He made that statistical leap for a reason: Lung cancer is, by far, the largest cancer killer. Smoking accounts for nearly all cases but takes decades to trigger the disease. And while the habit has been waning for many years, society has only recently begun to see the reward that matters most -- fewer deaths.
There are several reasons for the progress against other cancers, he said.
He credited better diagnostic procedures -- such as the PSA blood test for prostate cancer -- that enable doctors to catch some tumors early enough to be cured.
He credited environmental and dietary improvements such as cleaner air and the removal of nitrites from foods. And he credited new surgical techniques that allow removal of diseased tissues with fewer side effects.
In many cases, advances came not from breakthroughs but from new ways to use old weapons. Doctors, for instance, have found safer and more effective combinations of chemotherapy drugs long in use.
Cancer is a relentless disease, triggered when genetic changes cause cells to lose their shape and multiply out of control. The cells have an amazing capacity to resist whatever therapy is thrown at them -- hormones, toxic chemotherapy, even radiation. If only one cell is resistant, it can multiply and give a tumor new life.
"Traditional weapons against cancer are maddeningly indiscriminate, killing not just cancer cells but healthy ones as well," he said.
"We need tissue-specific and cancer-specific drugs. And that's what everybody is working on. So you don't lose your hair and your bone marrow when you take them.
"We're trying to make them so they can be given in an outpatient setting, so patients don't have to be hospitalized with all this big-time stuff that knocks out all the systems of your body."
Coffey, who heads the research arm of Hopkins' world-renowned urology department, speaks with the folksy informality of Bristol, Tenn., where his father ran a service station and Coffey could think of no higher goal than to graduate with a business degree from East Tennessee State University.
A dyslexic, he struggled through high school with C's. But Coffey worked hard, earning a college chemistry degree in 1957 after his interests veered in a new direction.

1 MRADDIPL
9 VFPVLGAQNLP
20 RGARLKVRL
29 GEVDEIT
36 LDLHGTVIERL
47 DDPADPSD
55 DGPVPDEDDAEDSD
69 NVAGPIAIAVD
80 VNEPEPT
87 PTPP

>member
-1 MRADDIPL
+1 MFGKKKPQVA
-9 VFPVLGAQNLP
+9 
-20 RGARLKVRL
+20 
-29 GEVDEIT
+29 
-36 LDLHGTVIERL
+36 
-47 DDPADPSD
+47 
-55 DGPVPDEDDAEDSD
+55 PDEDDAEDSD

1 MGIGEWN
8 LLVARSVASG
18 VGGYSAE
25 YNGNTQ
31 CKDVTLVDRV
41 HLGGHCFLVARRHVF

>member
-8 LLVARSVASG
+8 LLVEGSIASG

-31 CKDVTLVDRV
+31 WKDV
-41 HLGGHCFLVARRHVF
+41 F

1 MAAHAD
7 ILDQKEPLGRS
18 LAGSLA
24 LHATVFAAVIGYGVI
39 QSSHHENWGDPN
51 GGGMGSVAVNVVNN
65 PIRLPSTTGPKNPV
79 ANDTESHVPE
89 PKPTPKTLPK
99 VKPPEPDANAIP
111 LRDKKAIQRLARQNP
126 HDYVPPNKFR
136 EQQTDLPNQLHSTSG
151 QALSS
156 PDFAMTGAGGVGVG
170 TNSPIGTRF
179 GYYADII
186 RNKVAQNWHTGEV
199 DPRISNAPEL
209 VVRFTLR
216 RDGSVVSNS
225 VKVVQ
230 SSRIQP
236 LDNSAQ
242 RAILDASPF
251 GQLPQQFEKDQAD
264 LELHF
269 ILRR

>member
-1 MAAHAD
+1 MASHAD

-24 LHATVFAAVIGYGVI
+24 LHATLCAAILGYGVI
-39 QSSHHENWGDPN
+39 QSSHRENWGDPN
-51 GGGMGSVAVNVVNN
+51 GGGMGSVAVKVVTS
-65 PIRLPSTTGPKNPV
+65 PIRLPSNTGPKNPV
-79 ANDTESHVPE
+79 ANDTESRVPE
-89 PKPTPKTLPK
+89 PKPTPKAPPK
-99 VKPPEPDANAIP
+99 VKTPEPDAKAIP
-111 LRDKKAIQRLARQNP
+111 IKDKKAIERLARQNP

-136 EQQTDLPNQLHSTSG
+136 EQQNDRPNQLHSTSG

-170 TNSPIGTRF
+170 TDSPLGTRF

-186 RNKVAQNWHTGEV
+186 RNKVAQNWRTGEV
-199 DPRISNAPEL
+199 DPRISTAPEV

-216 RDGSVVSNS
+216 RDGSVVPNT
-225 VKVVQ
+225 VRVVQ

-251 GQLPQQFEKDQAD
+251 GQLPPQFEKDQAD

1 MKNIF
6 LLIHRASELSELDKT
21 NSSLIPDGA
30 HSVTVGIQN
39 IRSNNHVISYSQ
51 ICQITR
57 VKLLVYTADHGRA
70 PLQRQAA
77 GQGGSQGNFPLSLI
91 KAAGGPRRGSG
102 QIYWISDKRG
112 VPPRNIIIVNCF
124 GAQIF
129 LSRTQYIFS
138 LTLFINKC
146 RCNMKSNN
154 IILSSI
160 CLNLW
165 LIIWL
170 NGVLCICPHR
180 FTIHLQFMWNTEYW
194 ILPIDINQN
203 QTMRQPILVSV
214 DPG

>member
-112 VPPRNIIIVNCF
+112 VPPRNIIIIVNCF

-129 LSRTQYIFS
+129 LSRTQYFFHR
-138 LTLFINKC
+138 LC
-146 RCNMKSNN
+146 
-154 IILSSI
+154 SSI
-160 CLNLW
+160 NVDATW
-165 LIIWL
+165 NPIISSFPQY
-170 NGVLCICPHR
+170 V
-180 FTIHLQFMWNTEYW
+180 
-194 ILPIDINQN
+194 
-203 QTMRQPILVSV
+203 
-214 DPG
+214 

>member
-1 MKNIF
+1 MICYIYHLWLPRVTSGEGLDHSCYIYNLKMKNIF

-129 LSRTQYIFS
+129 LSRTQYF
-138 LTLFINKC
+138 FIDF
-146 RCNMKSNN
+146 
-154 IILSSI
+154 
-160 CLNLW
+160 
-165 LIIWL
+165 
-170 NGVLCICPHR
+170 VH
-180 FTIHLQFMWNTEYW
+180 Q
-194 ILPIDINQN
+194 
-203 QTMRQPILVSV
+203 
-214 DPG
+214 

Along the way, he worked in a bakery and a textile mill that made rayon tire cord. It was in the bakery that he got the idea to determine his future through meditation, a technique that he heard was practiced by Native Americans.
"I didn't have anything else to do," he said. "I had to feed this machine like a robot. It was not an easy thing to do. Thinking about not thinking is thinking." But he resolved to meditate for two weeks.
"All of a sudden, I got this overpowering feeling that I should work on cancer. It was like this great big hunch. The thing that struck me was, 'You egomaniac, that's like curing polio.' "
At the state college, a chemistry teacher urged him to pursue graduate work at John Hopkins University. There, he earned a doctorate in physiological chemistry and rose through the faculty to win professorships in urology, oncology and pharmacology.
For all his brilliance, Coffey is comfortable explaining the principles of cancer genetics with metaphors borrowed as often from pop culture as science. When a cell turns cancerous, he said, it's like a juke box that is suddenly wired to play the wrong record.
"The normal cell is doing a minuet, and the cancer cell is doing the jitterbug. It's really unstable. It's playing all sorts of crazy stuff. That's what we're after."
Scientists have made intellectual leaps in the past decade, he said, gaining new understandings of the molecular underpinnings of cancer. They have found genes that predispose people to six major cancers and, experimentally, are trying to cure some cancers with gene therapies.
Some are hoping to beat the disease with vaccines that would stimulate the immune system to attack cancer from within.
"This is one of the hardest biological and medical problems in the world, and we're learning just how tough it is," said Coffey.
"It isn't like we're short of things to do. Now, I'm going to roll up my sleeves and really take after this war. We're going to have a real war on cancer."
Pub Date: 12/22/96